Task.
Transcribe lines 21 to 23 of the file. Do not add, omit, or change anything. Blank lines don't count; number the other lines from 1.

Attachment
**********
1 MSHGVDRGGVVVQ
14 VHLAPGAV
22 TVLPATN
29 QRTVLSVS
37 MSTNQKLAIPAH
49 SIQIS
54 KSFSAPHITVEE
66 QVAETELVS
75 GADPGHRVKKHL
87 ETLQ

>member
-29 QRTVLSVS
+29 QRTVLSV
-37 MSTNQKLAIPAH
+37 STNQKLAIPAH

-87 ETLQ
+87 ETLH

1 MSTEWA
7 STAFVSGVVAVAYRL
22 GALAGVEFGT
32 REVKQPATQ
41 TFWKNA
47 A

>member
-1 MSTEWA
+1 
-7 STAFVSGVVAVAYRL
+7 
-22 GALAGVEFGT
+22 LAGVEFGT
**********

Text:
32 REVKQPATQ
41 TFWKNA
47 A